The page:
The Southeastern Michigan Traumatic Brain Injury System (SEMTBIS) is a program of research that studies a variety of topics related to traumatic brain injury (TBI). The SEMTBIS studies TBI treatment, recovery, and health outcomes. Day to day research activities are conducted at the Rehabilitation Institute of Michigan (RIM), but the project has strong ties with Wayne State University and the larger hospital network of the Detroit Medical Center.
At the SEMTBIS we are involved in local projects here at Wayne State University's School of Medicine as well as collaborative research efforts conducted across the country. Additionally, the SEMTBIS continues to participate in longitudinal data collection that is submitted four times per year to the TBI Model System National Database. The SEMTBIS is proud to share that we have been collecting data for this project for 30 years. Our research findings are shared with persons with TBI, families, caregivers, and health care professionals locally, nationally, and internationally.
Local and Collaborative Research Projects
The Efficacy of a Group Intervention to Develop Resilience in Family Members of Individuals with TBI
The primary objective of this study is to determine the efficacy of a manualized group intervention to develop resilience and social support in family members of persons with TBI. A randomized controlled trial (RCT) with three groups will be compared, with the central premise being that building resilience and social support is necessary and possible in family members to aid their coping and engagement, for themselves and the person with TBI.
The Menopause Transition in Women with Traumatic Brain Injury
This collaborative multi-disciplinary project examines the experience of menopause symptoms during menopause in women with TBI and whether this experience differs from women without TBI. The study consists of five phases, with the overall goal of characterizing menopause in the women with TBI. The long term goal of this project is to help guide intervention strategies and maximize overall health and well-being.
Return to Driving after Moderate-Severe TBI: Who, When, Where and How Safe?
Return to driving is a goal for almost every person experiencing TBI. Return to driving after TBI is associated with employment, greater social activity, and higher satisfaction with life. Cognitive deficits present a greater challenge for return to driving than physical deficits in many cases. However, the threshold for recovery that allows safe return to driving is uncertain. A better understanding of who returns to driving following moderate-severe TBI, what evaluations (if any) were completed prior to driving, patterns of driving, and the risks involved would aid TBI survivors, family members, and health care providers in determining when, and if, return to driving is a reasonable step. With a potential sampling of thousands of people with TBI, the TBIMS National Database offers a unique opportunity to explore these issues.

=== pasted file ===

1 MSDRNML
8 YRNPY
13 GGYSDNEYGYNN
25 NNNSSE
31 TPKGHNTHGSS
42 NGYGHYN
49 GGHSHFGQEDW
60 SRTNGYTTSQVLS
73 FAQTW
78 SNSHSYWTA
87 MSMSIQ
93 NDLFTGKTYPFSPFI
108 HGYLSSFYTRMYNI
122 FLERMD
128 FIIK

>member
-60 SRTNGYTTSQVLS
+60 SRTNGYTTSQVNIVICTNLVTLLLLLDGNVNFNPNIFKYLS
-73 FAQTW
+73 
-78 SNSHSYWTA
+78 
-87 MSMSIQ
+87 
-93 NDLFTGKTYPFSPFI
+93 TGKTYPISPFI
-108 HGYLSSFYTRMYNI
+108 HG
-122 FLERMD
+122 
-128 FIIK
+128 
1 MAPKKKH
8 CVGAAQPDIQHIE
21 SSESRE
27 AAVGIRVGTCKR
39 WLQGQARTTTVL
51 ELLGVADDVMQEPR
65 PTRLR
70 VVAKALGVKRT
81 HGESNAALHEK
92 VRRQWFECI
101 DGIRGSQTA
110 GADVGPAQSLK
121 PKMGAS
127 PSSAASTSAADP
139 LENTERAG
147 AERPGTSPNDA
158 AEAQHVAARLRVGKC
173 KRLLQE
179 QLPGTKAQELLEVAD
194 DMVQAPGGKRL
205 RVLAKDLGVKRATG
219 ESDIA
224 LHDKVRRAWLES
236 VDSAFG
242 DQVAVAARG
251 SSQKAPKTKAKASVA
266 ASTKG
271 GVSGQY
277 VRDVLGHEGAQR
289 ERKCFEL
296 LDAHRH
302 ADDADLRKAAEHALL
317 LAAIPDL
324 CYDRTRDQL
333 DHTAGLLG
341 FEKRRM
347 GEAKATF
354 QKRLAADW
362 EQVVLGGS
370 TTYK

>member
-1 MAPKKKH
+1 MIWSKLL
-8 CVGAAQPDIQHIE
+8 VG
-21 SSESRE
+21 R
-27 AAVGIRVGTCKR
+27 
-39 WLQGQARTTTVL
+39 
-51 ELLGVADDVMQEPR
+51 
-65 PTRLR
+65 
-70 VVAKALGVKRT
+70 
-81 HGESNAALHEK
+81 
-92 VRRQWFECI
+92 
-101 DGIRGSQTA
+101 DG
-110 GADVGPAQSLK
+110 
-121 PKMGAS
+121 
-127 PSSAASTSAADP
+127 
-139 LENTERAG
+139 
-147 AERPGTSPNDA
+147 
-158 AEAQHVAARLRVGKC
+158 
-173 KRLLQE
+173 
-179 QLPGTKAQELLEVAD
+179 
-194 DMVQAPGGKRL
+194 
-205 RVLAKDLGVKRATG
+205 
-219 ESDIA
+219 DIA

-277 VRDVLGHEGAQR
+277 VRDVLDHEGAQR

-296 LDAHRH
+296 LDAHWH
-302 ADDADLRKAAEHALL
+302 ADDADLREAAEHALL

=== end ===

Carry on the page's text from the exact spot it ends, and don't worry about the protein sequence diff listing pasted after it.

Characterization and Treatment of Chronic Pain after Moderate to Severe Traumatic Brain Injury
The goal of this TBIMS collaborative study is to examine chronic pain and pain treatment after moderate to severe TBI in order to improve the health and function of these individuals, which through improved patient stratification and treatment guidelines, could lead to improved participation and employment. The specific aims of this study are: 1) Determine chronic pain classification, prevalence, location, duration, and associations with demographic, injury severity, current level of functioning, and comorbidities in participants followed in the TBIMS National Database; 2) Identify and compare chronic pain extreme phenotype characteristics across two outcomes – impact of chronic pain on daily life and overall perceptions of improvement; and 3) Identify treatment practices by clinicians who treat comorbid TBI and chronic pain to determine gaps in availability/accessibility of multidisciplinary pain treatment, highlighting underserved populations where applicable.
TBI Care QOL
Caregivers of individuals with traumatic brain injury (TBI) undergo considerable stress that negatively impacts their health-related quality of life (HRQOL). Caregivers of individuals with TBI can suffer from depression and anxiety, disruption of family systems, decreased marital satisfaction and longevity, social isolation, increased need for mental health services, and increased use of alcohol and other drugs. In addition, caregiver stress is related to poorer outcomes for the patients themselves. Despite the clear evidence for negative outcomes for caregivers and the patients they care for, caregivers remain a significantly underserved population. The purpose of the proposed collaborative study is to develop a HRQOL measure specific to caregivers of individuals with TBI. This study will utilize a collaborative partnership between Patient Reported Outcomes (PRO) development experts, leading TBI and caregiver experts, key military personnel working on the caregiver Congressional mandate, and TBI model system (TBIMS) programs. We have developed new caregiver-specific item banks (TBI-CareQOL) that can be administered as computer adaptive tests (CATs) or “smart tests” where the computer selects items based on a participants’ previous response. CATs allow clinicians and researchers to ascertain a person’s level of functioning using only a minimal number of items without losing the precision of a longer measure. These will be the first CATs developed specifically for use in caregivers.